After the war Herndon returned to Tyler, where he resumed his legal practice in partnership with Judge John C. Robertson and began to specialize in railroads. He served as counsel for a number of lines, on the board of the Tyler Tap line, and as vice president of the Kansas and Gulf Short Line Railroad. He was elected from the First Congressional District to the United States House of Representatives of the Forty-second Congress in 1871 in a closely contested election and served until 1875. He attended a number of Democratic national conventions and is said to have engineered the nomination of Winfield Scott Hancock for president at the Cincinnati, Ohio, convention in 1880. In 1892 Herndon was one of the leaders of the opposition to James S. Hogg. Herndon died in Albuquerque, New Mexico, on October 11, 1903, and is buried in Oakwood Cemetery, Tyler.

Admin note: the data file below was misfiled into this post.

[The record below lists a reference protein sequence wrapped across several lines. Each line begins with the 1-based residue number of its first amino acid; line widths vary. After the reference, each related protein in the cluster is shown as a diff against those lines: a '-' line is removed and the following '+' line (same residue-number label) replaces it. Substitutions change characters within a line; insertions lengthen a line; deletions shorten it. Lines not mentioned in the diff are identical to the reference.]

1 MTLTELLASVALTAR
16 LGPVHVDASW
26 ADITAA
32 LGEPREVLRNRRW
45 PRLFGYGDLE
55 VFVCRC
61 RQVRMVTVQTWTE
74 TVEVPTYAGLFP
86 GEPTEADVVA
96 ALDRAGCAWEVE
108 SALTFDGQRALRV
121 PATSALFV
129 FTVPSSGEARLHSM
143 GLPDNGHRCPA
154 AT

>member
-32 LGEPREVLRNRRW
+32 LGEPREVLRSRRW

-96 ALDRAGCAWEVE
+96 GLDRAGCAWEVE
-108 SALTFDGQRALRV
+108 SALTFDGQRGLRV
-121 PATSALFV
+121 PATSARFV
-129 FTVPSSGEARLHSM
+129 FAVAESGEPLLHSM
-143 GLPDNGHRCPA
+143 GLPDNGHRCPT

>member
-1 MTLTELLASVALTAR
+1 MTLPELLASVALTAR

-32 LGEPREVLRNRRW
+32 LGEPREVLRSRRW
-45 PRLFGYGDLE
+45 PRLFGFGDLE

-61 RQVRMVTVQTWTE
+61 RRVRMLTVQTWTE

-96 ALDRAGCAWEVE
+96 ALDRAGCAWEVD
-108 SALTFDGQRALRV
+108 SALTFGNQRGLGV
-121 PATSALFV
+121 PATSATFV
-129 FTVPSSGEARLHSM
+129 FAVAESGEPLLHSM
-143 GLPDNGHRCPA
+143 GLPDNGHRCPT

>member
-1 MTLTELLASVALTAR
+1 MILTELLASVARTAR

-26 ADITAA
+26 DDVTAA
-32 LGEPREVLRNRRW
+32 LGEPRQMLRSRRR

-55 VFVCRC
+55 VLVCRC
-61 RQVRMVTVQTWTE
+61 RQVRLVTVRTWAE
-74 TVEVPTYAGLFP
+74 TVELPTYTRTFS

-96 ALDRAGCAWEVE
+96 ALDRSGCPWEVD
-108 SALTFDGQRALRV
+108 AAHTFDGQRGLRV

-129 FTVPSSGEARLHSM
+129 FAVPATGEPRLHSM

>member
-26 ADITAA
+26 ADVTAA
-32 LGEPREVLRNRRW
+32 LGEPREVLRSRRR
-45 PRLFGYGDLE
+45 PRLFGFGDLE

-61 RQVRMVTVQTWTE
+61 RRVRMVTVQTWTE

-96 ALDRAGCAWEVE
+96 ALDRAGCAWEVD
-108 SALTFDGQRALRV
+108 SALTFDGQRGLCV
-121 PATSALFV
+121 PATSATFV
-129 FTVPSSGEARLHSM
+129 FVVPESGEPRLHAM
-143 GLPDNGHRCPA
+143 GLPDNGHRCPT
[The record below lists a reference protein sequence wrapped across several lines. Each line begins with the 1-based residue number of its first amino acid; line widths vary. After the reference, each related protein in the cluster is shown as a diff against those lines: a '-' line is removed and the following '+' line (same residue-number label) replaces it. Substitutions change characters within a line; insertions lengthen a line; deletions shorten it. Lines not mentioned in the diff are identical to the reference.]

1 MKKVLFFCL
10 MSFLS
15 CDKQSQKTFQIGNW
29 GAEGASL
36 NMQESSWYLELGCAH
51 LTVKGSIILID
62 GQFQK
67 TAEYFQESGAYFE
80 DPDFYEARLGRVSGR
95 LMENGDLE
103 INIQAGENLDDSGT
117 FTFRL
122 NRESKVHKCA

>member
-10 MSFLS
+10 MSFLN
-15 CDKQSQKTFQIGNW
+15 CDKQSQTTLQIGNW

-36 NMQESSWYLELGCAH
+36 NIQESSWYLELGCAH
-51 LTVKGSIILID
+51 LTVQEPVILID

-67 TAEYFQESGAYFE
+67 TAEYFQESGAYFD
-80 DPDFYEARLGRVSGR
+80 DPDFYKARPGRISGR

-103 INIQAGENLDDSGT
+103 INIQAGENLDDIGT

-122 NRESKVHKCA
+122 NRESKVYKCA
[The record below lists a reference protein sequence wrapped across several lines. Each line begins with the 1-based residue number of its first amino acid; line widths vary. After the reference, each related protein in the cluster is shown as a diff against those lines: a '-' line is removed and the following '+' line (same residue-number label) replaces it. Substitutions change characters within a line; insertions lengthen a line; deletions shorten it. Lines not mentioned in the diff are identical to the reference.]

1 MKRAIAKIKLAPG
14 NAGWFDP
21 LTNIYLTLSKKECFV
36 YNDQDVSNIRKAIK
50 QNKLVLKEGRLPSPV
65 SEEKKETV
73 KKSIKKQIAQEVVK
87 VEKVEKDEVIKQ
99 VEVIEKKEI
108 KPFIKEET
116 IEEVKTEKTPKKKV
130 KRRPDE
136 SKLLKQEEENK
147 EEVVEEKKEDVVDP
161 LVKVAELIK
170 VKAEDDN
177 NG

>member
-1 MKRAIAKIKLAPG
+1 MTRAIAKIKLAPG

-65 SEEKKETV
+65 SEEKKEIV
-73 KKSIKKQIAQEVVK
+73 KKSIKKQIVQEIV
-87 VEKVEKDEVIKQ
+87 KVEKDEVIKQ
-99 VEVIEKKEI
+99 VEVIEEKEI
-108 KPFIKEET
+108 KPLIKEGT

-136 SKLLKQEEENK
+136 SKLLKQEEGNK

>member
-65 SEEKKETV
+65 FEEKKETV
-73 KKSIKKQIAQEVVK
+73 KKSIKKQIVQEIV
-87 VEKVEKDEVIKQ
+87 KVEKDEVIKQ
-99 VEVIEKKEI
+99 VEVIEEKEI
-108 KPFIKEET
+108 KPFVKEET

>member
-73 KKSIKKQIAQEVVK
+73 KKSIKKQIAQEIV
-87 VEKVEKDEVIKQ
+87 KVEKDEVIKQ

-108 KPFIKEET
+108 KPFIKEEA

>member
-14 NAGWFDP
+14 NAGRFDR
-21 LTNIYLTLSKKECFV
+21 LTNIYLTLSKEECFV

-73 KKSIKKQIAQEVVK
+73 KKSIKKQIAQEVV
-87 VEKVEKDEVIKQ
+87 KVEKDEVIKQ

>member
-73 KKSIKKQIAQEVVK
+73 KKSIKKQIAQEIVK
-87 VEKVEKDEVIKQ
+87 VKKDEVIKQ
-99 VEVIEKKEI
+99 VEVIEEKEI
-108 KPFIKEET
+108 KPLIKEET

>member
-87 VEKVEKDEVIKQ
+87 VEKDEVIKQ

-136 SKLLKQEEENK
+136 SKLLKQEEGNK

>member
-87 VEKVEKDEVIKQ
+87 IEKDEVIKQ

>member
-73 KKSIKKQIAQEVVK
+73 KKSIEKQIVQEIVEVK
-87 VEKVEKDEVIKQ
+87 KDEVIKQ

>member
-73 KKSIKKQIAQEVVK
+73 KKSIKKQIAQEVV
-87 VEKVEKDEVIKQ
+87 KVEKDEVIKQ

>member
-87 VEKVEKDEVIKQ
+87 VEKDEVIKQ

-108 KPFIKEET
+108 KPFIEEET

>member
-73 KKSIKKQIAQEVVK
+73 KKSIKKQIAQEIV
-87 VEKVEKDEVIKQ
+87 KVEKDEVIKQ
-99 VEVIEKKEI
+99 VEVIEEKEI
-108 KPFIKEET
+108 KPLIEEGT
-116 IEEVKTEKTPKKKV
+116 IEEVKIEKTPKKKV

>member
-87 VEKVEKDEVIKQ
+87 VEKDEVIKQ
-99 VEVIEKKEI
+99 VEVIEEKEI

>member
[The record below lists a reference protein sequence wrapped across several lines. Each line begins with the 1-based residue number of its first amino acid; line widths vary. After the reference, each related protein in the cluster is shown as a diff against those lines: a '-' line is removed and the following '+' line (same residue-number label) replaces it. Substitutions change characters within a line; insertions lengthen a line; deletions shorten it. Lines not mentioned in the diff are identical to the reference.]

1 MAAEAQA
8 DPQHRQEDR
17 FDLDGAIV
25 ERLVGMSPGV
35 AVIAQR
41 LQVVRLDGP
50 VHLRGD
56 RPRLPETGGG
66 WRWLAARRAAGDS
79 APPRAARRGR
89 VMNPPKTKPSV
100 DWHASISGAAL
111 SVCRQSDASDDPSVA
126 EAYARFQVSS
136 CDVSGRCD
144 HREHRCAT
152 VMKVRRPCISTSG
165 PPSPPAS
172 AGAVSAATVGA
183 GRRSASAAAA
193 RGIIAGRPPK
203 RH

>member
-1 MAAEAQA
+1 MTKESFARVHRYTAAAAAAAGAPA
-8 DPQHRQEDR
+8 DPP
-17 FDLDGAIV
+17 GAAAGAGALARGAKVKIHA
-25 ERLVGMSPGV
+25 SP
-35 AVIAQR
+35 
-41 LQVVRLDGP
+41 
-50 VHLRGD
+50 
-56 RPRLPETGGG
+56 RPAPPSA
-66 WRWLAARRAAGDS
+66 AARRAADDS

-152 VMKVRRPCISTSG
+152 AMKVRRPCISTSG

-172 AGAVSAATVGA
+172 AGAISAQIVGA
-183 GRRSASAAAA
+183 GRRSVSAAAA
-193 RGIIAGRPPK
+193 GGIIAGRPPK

32° 21.216, -095° 18.520